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Death Vessel - Stay Close

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Artist: Death Vessel

Album: Stay Close

Label: North East Indie

Review date: Mar. 22, 2005

So many bands channel the eerie, doomed vibe of Harry Smith’s legendary Anthology of American Folk Music that it becomes easy to forget how much more there is to that collection than murder ballads. The loopy humor of “Drunkard’s Special” and “John Johanna,” the gleeful energy of the Social Music volume – these elements were kept alive during the ‘60s folk renaissance by Dylan, the New Lost City Ramblers and the Holy Modal Rounders, but it's become more common for today’s interpreters to tease out the more morbid strands.

It’s a bit ironic that a band called Death Vessel avoids this tendency by imbuing their neo-traditional folk music with buoyancy and good cheer. Based in Providence, the group is led by singer and multi-instrumentalist Joel Thibodeau, whose soaring, crystalline soprano may have you blinking in disbelief at his masculine first name. Thibodeau is formerly of Stringbuilder, a short-lived hootenanny band whose lickity-split banjo lines grace a couple of 7”s and a full-length, all of them well worth picking up. For Death Vessel, Thibodeau is joined by collaborator Erik Carlson plus a rotating cast of guest musicians including his brother Alec, solo guitar picker Micah Blue Smaldone, and members of Espers and the Figgs.

Musically, Death Vessel plays it pretty straight, with bouncy major chords and clip-clops of minimal percussion, all warmly recorded to emit a happy and harmonious glow. The songs move at a loping Sunday pace that’s slow enough to reduce the risk of accidentals but quick enough to put some color in the cheeks. Aside from a surprising organ drone here, a particularly gallant fiddle line there, it’s all pretty workmanlike – happy, snappy and sunny. Thibodeau lets the mandolin notes fall like raindrops in “Mandan Dink,” a light-stomping reel, where clawhammer banjo and some plucky upright bass work do the same trick on “Tidy Nervous Breakdown.” Lap steel and the occasional electric burst of guitar waft in and out, but for the most part these songs are comprised of acoustic picking and plucking at a safe but skillful pace.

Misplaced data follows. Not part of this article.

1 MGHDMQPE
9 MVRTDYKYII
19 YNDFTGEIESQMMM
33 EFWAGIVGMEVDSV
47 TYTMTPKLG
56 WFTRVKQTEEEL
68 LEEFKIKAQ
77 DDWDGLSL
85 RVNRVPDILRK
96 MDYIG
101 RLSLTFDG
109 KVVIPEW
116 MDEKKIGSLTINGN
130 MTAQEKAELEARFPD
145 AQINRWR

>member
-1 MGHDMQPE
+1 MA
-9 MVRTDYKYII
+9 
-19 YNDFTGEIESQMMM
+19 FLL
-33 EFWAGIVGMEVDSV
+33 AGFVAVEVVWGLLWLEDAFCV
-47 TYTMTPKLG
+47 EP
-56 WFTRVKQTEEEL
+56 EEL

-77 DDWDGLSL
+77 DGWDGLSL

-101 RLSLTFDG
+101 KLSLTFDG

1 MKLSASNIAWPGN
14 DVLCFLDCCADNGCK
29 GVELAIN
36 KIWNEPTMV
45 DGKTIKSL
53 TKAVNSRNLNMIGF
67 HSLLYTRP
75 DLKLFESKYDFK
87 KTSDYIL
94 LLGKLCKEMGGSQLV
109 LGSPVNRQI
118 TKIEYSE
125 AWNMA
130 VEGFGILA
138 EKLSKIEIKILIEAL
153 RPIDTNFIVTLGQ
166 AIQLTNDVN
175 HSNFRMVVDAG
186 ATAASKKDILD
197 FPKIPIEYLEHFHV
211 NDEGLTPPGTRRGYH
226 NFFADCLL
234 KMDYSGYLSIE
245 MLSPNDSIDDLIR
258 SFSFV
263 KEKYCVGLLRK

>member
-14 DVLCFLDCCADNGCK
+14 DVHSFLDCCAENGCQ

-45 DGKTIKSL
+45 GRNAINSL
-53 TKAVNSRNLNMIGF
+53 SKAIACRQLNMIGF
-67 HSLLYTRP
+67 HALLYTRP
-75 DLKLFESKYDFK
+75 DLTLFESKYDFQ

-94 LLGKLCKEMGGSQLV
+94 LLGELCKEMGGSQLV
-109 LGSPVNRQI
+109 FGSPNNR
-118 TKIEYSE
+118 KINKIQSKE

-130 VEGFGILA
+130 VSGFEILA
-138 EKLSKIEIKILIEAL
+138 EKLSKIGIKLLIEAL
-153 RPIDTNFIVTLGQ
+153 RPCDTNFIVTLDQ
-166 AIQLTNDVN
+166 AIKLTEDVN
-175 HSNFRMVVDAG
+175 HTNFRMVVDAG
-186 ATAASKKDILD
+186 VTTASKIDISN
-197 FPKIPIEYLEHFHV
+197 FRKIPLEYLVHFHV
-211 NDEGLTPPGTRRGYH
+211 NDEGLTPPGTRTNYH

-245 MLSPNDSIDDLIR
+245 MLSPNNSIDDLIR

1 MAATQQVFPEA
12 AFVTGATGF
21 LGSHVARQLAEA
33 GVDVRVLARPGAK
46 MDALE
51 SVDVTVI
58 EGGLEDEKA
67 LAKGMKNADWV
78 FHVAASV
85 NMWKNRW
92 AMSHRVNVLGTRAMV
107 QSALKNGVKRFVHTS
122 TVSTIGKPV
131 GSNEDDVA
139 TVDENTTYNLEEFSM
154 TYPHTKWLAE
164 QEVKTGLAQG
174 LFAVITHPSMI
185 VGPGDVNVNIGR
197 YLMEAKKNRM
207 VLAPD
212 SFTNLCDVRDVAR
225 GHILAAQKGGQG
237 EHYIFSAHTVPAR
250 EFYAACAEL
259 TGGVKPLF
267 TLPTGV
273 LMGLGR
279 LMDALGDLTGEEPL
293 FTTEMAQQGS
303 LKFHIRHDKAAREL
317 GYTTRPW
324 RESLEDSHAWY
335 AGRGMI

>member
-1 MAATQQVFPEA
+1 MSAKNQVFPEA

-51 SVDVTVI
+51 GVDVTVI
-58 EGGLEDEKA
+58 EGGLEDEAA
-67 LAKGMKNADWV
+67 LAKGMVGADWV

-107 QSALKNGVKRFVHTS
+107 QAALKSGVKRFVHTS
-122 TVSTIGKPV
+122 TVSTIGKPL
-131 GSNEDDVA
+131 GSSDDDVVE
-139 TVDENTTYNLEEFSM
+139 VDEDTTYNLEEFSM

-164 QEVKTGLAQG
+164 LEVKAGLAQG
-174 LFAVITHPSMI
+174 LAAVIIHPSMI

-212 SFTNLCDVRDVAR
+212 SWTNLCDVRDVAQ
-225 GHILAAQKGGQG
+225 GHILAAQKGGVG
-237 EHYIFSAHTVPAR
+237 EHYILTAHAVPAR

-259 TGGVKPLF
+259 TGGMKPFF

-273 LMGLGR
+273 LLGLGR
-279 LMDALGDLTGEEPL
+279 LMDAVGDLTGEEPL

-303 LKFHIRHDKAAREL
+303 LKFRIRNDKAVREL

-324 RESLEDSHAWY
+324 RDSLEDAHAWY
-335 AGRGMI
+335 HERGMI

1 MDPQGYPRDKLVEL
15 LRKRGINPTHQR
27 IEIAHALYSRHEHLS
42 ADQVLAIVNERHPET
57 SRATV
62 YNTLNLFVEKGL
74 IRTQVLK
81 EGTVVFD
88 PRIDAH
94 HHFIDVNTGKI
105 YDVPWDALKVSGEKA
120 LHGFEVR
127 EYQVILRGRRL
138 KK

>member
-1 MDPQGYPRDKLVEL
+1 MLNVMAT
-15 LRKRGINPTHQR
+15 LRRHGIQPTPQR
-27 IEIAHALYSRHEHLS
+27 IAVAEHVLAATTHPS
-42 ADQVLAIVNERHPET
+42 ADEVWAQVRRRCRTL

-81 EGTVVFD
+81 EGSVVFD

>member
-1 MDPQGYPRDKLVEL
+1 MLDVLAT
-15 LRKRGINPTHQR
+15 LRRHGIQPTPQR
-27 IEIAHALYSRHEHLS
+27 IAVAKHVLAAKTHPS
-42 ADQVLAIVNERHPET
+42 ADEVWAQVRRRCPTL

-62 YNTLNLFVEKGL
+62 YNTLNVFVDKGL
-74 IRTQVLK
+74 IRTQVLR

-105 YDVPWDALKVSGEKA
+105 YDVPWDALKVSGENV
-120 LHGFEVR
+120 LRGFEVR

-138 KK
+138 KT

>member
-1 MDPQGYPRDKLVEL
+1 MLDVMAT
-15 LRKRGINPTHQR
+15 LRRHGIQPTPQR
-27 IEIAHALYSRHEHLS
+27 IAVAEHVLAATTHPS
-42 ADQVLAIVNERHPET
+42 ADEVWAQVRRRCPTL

What lends Depth Vessel its unique charm is Thibodeau’s voice. He sings in a high register with a clear tone that’s beautifully sustained, but with an underlying inquisitiveness that’s distinctly childlike. Too pure and focused to run afoul of the Newsom/Banhart haters, it’s nevertheless an extraordinarily odd male voice. And Thibodeau plays to its strengths, wrapping it around fancy alliterations and using it to blow the dust off of quasi-historical bric-a-brac. Like most of the best folk tunes, few of these tracks make a lick of narrative sense. Thibodeau sings angelically about carcass racks and harpoons, pinking shears and burdock spurs, coining adverbs like “pelicanly” and “sans serif-ly” as he zips along. The places where Laura and Meg Baird (of Espers) offer harmony are especially nice treats.

Carefree, breezy and gracious, there isn’t a particularly broad emotional range to Death Vessel’s sound, however, which only becomes problematic late in the record when they attempt to cover Townes Van Zandt. Not that any mere mortal can fill that particular pair of boots, but this band lays their weaknesses bare by trying. “Snow Don’t Fall” is one of the few spots where they swap the acoustic bounce for long, languid lines of electric guitar, and Thibodeau flunks as a weathered, lovelorn cowboy. Nevertheless, there’s a good bit of room between the band’s hushed vulnerabilities and their bouncy hoedowns, and they’ll be well worth keeping an ear on as they continue to evolve.

By Nathan Hogan

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